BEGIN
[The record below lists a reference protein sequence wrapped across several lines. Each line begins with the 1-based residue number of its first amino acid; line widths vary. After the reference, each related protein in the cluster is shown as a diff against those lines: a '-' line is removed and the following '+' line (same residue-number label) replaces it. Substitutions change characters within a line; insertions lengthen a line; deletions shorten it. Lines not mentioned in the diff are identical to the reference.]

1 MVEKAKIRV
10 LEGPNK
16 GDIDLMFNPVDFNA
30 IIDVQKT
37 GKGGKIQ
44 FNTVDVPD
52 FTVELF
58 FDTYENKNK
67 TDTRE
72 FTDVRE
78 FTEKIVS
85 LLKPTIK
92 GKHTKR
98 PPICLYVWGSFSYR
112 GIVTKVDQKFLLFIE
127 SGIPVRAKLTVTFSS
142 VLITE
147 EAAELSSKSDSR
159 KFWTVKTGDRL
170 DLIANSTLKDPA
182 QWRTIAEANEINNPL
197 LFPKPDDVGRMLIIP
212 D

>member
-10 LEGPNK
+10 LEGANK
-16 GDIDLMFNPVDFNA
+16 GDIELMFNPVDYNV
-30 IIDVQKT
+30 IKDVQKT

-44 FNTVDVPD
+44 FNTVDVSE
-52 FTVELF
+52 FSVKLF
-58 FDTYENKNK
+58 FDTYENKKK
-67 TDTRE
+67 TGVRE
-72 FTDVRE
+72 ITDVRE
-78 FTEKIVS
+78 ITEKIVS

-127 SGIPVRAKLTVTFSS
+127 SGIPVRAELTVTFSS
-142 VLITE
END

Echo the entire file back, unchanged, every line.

[The record below lists a reference protein sequence wrapped across several lines. Each line begins with the 1-based residue number of its first amino acid; line widths vary. After the reference, each related protein in the cluster is shown as a diff against those lines: a '-' line is removed and the following '+' line (same residue-number label) replaces it. Substitutions change characters within a line; insertions lengthen a line; deletions shorten it. Lines not mentioned in the diff are identical to the reference.]

1 MVEKAKIRV
10 LEGPNK
16 GDIDLMFNPVDFNA
30 IIDVQKT
37 GKGGKIQ
44 FNTVDVPD
52 FTVELF
58 FDTYENKNK
67 TDTRE
72 FTDVRE
78 FTEKIVS
85 LLKPTIK
92 GKHTKR
98 PPICLYVWGSFSYR
112 GIVTKVDQKFLLFIE
127 SGIPVRAKLTVTFSS
142 VLITE
147 EAAELSSKSDSR
159 KFWTVKTGDRL
170 DLIANSTLKDPA
182 QWRTIAEANEINNPL
197 LFPKPDDVGRMLIIP
212 D

>member
-10 LEGPNK
+10 LEGANK
-16 GDIDLMFNPVDFNA
+16 GDIELMFNPVDYNV
-30 IIDVQKT
+30 IKDVQKT

-44 FNTVDVPD
+44 FNTVDVSE
-52 FTVELF
+52 FSVKLF
-58 FDTYENKNK
+58 FDTYENKKK
-67 TDTRE
+67 TGVRE
-72 FTDVRE
+72 ITDVRE
-78 FTEKIVS
+78 ITEKIVS

-127 SGIPVRAKLTVTFSS
+127 SGIPVRAELTVTFSS
-142 VLITE